Arts Award at Victoria Education Centre using the BBC's Ten Pieces as inspiration
BY: Guest Writer
10 Oct 2016
This week we hear from 2015-16 Good Practice Centre Victoria Education Centre, and explore their Arts Award project using the BBC’s Secondary Ten Pieces as a stimulus.
Using different art forms to respond to classical music
This year we decided to use the BBC’s Secondary Ten Pieces as the starting point for our Arts Award project. BBC Ten Pieces aims to open up the world of classical music to a new generation of children and inspire them to develop their own creative responses to ten pieces of music using a variety of art forms - digital art or animation, performance poetry, dance or movement and composition.
In the past we have had specialist options for Bronze and Silver students, but this was something we had not tried with Explore. This year we combined our Key Stage 3, 4 and Post-16 students who access Explore, Bronze and Silver into one large group and offered them the choice of three specialist areas:
What the young people did
Following initial planning and workshops each group had the necessary skills to begin their own creative work.
The film/drama group wrote plots and scripts, gathered costumes, chose locations and began filming their stories before editing them into short films, each inspired by one of the BBC Ten Pieces. The first about an evil queen inspired by The Ride of the Valkyries by Wagner, the second a love story based on the love bus inspired by The Lark Ascending by Vaughan Williams and the third, a silent film Martin’s Mystery inspired by Dies Irae by Verdi.
The art/design group created 3D sculptures using a variety of different formats and mediums that they had learnt about and taking one of the BBC Ten Pieces as a direct inspiration. One group created a wirework sculpture to show the different dynamics in a piece of music inspired by the varying dynamics used by Shostakovich in his Symphony no 10.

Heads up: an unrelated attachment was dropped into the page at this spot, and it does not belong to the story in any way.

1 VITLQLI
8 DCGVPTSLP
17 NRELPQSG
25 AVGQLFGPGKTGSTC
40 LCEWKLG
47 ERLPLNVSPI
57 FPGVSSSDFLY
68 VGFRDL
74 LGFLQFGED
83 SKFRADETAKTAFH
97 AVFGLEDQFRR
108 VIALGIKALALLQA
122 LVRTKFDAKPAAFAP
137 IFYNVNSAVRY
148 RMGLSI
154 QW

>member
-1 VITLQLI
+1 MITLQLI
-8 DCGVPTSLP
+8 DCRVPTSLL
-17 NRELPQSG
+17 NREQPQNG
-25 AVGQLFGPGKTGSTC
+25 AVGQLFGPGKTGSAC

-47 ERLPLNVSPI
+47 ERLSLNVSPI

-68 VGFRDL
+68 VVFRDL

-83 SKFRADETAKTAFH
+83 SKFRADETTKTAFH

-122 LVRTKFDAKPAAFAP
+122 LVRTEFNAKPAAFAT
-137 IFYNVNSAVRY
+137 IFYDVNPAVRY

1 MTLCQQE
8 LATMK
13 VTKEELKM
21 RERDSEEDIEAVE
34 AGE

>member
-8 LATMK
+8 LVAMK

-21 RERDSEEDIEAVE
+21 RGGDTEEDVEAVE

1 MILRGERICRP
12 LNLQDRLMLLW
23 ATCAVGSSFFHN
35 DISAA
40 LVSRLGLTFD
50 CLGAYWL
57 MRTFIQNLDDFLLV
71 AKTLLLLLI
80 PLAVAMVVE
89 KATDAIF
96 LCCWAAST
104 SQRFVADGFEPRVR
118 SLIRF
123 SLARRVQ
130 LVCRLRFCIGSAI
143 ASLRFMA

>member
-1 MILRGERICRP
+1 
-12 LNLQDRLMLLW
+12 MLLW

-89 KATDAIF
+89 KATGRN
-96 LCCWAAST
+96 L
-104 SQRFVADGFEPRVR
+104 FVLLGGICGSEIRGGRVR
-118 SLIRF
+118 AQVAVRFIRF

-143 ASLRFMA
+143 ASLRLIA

The music group decided to split into two groups and take the stimulus of using the voice and words alongside music tech and more traditional instruments. This was inspired by a few of the BBC Ten Pieces, including Prokofiev’s Concerto for Turntables and Orchestra, Bizet’s Toreador Song and the way that Clyne combined elements in Night Ferry. Each group created their own original song and music and performed at the school’s talent show VEC’s Got Talent.
Each group shared their final artworks with one another and invited members of staff and students to give feedback on them. This was a wonderful opportunity to see how the different art forms could be used in a variety of contexts and enabled students to be proud of their achievements whilst appreciating one another’s work.
Our Bronze students then took the skills they had learnt within their groups to run workshops for students across the school as part of our annual Creative Arts Week, enabling them to complete their Part D whilst integrating learning across the school. This was a fantastic success and led to one of our younger students saying ‘I can’t wait to do my Bronze so I can share my skills with everyone.’
Our visits included a trip to listen to a Bournemouth Symphony Orchestra rehearsal to learn about how musicians work together, a visit to Roche Court Sculpture Park to gain an insight into using different scale and settings for art, and to a local cinema to appreciate an audience’s perspective when watching film. These worked really well for Explore and Bronze studies, plus our Explore students also learnt about a theatre and its functions by attending a performance of Chitty Chitty Bang Bang.
We are really pleased with the model of working that we have put in place this year and hope to continue it next year. The students have enjoyed a greater choice and support from different areas of expertise, whilst having a wider base of peers to share work and ideas with. In particular the sharing across the school to different students has been a very positive experience and allowed all students within the school to engage with the arts on different levels but all as part of a common purpose.
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BY: Annabel Thomas